The pur­chase pro­vides for oper­a­tional attri­tion. 31 Bush­mas­ters have been dam­aged beyond repair in recent years and their replace­ment, togeth­er with a fur­ther 70 vehi­cles, will sup­port cur­rent and future oper­a­tions in Afghanistan. 

Dur­ing my recent vis­it to Uruz­gan, I was also reas­sured by the resources avail­able to assist our forces wound­ed in combat. 

The Unit­ed States’ aero-med­ical evac­u­a­tion sys­tem is great­ly admired by our sol­diers. The prompt response of the US air­crews and their will­ing­ness to take enor­mous per­son­al risk in recov­er­ing our wound­ed is great­ly val­ued by Australia. 

Rule of Law and the pro­tec­tion of civil­ians

The rule of law is an essen­tial basis for inter­na­tion­al rela­tions and for nation­al secu­ri­ty policy. 

The Aus­tralian Defence Force (ADF) has built a rep­u­ta­tion over the years for pro­fes­sion­al­ism and com­pli­ance with the rule of law and rules of engagement. 

We have prid­ed our­selves on our high stan­dards and we have a well regard­ed inter­na­tion­al rep­u­ta­tion for doing so. 

When, for exam­ple, there are inci­dents involv­ing civil­ians, they are always investigated. 

On 29 March, Defence advised pub­licly that a young boy had been injured dur­ing a con­tact between insur­gents and a part­nered Spe­cial Oper­a­tions Task Group (SOTG) and Afghan Nation­al Police Provin­cial Response Com­pa­ny-Uruz­gan patrol. 

Mem­bers of the Spe­cial Oper­a­tions Task Group and Provin­cial Response Com­pa­ny-Uruz­gan were engaged with small arms fire by a group of approx­i­mate­ly four insur­gents who fired from a creek-line in the Deh Raf­shan area on Sun­day, 27 March 2011. 

Dur­ing the con­tact, one insur­gent was killed in action. On fol­low-up, the part­nered patrol found a local boy suf­fer­ing from gun-shot injuries to the upper body. 

The child was assessed as being in a crit­i­cal con­di­tion and received imme­di­ate first aid before being aero med­ical­ly evac­u­at­ed to a med­ical facil­i­ty at Tarin Kot. The child was then trans­ferred to a mil­i­tary hos­pi­tal in Kan­da­har for ongo­ing treatment.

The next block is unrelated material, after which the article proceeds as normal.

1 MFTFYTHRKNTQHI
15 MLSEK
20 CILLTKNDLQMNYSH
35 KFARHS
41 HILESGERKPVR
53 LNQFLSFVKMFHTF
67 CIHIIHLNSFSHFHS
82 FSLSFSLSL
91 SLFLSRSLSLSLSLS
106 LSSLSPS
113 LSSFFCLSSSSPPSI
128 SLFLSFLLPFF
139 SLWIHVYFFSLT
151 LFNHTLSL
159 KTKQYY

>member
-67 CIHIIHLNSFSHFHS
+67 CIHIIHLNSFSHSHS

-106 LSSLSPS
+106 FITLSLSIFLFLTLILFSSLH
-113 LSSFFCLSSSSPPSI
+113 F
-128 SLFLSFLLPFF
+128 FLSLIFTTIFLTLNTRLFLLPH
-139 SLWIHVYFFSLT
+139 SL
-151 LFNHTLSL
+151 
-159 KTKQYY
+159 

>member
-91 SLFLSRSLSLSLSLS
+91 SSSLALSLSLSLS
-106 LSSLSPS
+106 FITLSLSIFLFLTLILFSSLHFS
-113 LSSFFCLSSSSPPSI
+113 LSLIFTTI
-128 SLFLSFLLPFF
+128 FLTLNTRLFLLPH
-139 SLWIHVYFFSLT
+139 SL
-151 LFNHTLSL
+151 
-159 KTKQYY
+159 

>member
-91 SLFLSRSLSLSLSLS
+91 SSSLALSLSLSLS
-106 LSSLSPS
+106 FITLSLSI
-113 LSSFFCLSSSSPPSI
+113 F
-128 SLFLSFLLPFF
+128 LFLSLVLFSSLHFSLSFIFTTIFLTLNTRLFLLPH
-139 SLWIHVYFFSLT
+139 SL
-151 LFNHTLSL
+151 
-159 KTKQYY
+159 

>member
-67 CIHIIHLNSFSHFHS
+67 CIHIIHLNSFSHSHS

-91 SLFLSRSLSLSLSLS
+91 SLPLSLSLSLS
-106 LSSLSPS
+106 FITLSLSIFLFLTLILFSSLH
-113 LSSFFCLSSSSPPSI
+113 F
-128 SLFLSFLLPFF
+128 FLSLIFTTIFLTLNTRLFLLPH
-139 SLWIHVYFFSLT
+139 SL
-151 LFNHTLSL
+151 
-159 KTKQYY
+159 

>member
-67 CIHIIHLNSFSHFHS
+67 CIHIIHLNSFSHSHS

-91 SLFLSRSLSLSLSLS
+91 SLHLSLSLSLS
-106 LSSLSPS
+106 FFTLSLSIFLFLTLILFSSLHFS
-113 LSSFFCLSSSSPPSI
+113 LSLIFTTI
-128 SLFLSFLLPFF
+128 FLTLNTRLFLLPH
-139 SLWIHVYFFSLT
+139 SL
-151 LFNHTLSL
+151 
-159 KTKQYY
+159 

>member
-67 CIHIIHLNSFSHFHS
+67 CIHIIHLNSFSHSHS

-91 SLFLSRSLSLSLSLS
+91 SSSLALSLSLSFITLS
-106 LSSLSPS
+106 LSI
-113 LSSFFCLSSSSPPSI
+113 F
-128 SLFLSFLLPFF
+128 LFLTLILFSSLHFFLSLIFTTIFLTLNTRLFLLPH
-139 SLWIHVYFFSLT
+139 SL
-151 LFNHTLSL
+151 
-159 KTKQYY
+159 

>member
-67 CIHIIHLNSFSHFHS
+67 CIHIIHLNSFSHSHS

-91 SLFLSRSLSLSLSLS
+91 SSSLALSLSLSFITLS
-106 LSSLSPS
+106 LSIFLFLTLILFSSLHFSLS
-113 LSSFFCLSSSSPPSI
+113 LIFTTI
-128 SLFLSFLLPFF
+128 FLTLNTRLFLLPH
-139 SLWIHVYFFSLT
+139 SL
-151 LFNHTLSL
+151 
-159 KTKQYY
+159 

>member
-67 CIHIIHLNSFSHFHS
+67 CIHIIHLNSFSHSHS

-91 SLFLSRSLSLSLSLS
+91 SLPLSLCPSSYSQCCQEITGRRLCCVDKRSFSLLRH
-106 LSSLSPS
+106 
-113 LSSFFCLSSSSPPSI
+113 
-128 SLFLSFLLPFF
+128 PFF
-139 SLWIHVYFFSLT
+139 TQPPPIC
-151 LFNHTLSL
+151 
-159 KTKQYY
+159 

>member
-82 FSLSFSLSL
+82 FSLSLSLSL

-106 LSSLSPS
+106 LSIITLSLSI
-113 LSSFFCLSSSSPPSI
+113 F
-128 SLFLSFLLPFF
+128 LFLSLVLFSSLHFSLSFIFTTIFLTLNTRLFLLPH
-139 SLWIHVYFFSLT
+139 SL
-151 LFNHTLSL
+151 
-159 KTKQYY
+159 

The ADF moved the child’s father to be with him while he received treat­ment at ISAF med­ical facil­i­ties. The ADF also moved oth­er mem­bers of the child’s fam­i­ly to be with him while he received treatment. 

On 7 April, Defence fur­ther advised pub­licly that the Afghan boy had passed away as a result of com­pli­ca­tions aris­ing from injuries sus­tained dur­ing the engagement. 

Imme­di­ate med­ical assis­tance was pro­vid­ed to the child before he was aero med­ical­ly evac­u­at­ed to a med­ical facil­i­ty in Tarin Kot and then to Kandahar. 

Sad­ly the child’s con­di­tion con­tin­ued to dete­ri­o­rate and fol­low­ing con­sul­ta­tion with med­ical staff, the child’s fam­i­ly made the deci­sion to cease life sup­port. The child’s fam­i­ly remained with him when he passed away on Sat­ur­day 2 April. The boy was 23 months old. 

Aus­tralia deeply regrets any loss of inno­cent life or injuries to civilians. 

The ADF con­tin­u­ous­ly acts to reduce the risk of such inci­dents hap­pen­ing. At this stage, it is not known who caused the child’s injuries. A Defence Inquiry has begun into the incident. 

I am aware of sub­se­quent reports that the Afghan Inde­pen­dent Human Rights Com­mis­sion has found that the adult male killed in the con­tact was a civilian. 

Aus­tralia does not know at this stage whether the death of the child was caused by ADF action or by insur­gent action. 

As soon as the ADF became aware that the death of a child had occurred, a for­mal inves­ti­ga­tion was insti­tut­ed, which always occurs. 

The results of that inquiry will be made pub­lic when the inves­ti­ga­tion is completed. 

Team GlobDef

Seit 2001 ist GlobalDefence.net im Internet unterwegs, um mit eigenen Analysen, interessanten Kooperationen und umfassenden Informationen für einen spannenden Überblick der Weltlage zu sorgen. GlobalDefence.net war dabei die erste deutschsprachige Internetseite, die mit dem Schwerpunkt Sicherheitspolitik außerhalb von Hochschulen oder Instituten aufgetreten ist.